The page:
Experts recommend asking open-ended questions to stimulate conversation with your kids. The idea is to give your children the space to think, be themselves and answer of their own accord. Here is a real-life example of a conversation using the open-ended method:
How was school today, son?
When it comes to recalcitrant teens, experts allow, you might need to get a little more creative with some follow-up questions, but remember to keep it open ended. Here's how it works:
How was your day?
What was the most boring part?
The whole thing was boring.
I propose an entirely different approach: Daily third-degree questioning on every minute detail of which you are even vaguely aware. Using this method, you might uncover an additional crumb or two and start to see the trail. A real-life illustration:
Did you get the audition music from your Band teacher?
I didn't go to Band today.
Where were you?
At the Geography Bee.
Were you excused from Band to watch the Geography Bee?
I was in the Geography Bee.
You were in a Geography Bee today?
Wow! This is a big surprise! Is there any other news you want to tell me?
Could you please tell me if you are selected for any school-wide activities in the future?
I'm in the Spelling Bee next week.
As you can see, the key is to continue asking questions with increasing levels of specificity. Under no circumstances should you allow your child to leave the room until you are satisfied. For this reason, I recommend that you conduct interrogations in the box with the witness strapped down... errr... make conversation with your child in a moving car while he or she is wearing seatbelt. A final example:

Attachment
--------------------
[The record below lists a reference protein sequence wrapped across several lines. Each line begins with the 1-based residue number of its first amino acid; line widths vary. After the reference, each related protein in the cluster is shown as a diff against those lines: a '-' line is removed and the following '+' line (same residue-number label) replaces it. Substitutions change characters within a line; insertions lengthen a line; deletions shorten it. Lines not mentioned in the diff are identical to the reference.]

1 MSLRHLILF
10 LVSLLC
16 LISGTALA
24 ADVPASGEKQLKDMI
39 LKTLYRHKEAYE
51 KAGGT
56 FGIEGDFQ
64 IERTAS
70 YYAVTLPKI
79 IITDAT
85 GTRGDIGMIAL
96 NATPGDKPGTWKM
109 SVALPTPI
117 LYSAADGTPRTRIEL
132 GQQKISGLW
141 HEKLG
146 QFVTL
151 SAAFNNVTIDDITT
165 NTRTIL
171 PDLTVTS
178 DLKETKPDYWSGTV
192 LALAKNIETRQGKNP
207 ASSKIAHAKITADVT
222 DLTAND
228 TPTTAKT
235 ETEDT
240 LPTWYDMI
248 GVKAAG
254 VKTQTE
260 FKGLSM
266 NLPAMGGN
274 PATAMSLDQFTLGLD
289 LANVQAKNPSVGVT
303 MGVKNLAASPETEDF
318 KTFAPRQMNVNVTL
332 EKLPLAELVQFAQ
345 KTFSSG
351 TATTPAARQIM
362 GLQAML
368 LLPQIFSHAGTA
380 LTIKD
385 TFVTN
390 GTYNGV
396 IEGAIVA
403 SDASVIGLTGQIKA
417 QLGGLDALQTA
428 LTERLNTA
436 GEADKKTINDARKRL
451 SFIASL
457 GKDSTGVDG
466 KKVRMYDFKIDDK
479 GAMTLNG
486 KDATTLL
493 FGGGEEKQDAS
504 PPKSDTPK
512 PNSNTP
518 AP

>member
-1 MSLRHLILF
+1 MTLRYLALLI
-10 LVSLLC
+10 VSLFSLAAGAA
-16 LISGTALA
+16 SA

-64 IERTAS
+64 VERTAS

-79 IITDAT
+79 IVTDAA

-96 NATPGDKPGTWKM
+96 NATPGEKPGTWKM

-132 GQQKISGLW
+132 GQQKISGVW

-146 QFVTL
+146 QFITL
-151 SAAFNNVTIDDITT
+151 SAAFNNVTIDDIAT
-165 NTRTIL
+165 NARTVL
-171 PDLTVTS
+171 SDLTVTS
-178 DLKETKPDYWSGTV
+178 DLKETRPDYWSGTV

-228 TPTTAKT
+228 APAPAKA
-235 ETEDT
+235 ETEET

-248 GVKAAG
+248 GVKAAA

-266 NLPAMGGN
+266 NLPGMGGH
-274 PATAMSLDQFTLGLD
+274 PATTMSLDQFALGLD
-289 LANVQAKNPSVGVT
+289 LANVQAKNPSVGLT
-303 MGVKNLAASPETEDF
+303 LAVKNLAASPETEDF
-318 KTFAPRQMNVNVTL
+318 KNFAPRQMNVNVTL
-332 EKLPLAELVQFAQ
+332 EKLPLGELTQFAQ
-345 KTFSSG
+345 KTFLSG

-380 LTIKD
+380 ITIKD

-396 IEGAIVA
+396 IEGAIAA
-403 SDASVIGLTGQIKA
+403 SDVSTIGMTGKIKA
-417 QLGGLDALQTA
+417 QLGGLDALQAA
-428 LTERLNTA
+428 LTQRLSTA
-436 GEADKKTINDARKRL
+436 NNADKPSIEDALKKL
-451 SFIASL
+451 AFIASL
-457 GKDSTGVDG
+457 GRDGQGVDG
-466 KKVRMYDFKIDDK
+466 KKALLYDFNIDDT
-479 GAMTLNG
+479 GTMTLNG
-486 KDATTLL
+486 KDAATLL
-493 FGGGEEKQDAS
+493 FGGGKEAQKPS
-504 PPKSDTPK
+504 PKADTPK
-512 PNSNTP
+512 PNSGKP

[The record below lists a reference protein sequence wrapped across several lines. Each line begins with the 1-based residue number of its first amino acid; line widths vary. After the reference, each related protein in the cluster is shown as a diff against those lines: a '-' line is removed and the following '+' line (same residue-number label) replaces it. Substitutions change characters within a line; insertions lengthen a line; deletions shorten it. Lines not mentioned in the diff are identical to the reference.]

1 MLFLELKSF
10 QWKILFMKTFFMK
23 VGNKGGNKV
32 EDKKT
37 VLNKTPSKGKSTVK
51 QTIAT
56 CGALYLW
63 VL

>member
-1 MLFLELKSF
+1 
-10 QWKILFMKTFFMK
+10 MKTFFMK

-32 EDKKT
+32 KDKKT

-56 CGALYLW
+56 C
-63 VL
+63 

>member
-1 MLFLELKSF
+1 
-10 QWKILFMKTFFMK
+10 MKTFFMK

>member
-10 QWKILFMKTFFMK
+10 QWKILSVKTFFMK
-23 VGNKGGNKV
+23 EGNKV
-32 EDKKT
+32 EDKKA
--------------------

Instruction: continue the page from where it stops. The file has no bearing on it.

Do you think you'll go to Homecoming next week?
Who do you think you'll go with?
A bunch of us are talking about it.
Who is "a bunch of us"?
[names equal number of boys and girls]
Are you going with a particular girl?
Do you know which one?
How do you know this?
She asked me to go with her and I said yes.
Follow up interrogation yielded the young lady's dress color (purple), preferred flower (rose) and whether my son was expected to match his tie and pocket square (yes and yes). Only the question, "Am I invited to the house where you are meeting to take pictures?" revealed that I was invited to the house where they were meeting to take pictures. No open question would have yielded even a tidbit of this crucial information, no matter how long I silently sat, patiently waiting for my son to share. (Plus, we ain't got all day here. Basketball practice starts in an hour.)
So. Is there anything else you want to ask me?
Peyton Price is the author of Suburban Haiku: Poetic Dispatches From Behind The Picket Fence. You can find her on Twitter, and adjusting the rear-view mirror to get a better view of the suspect.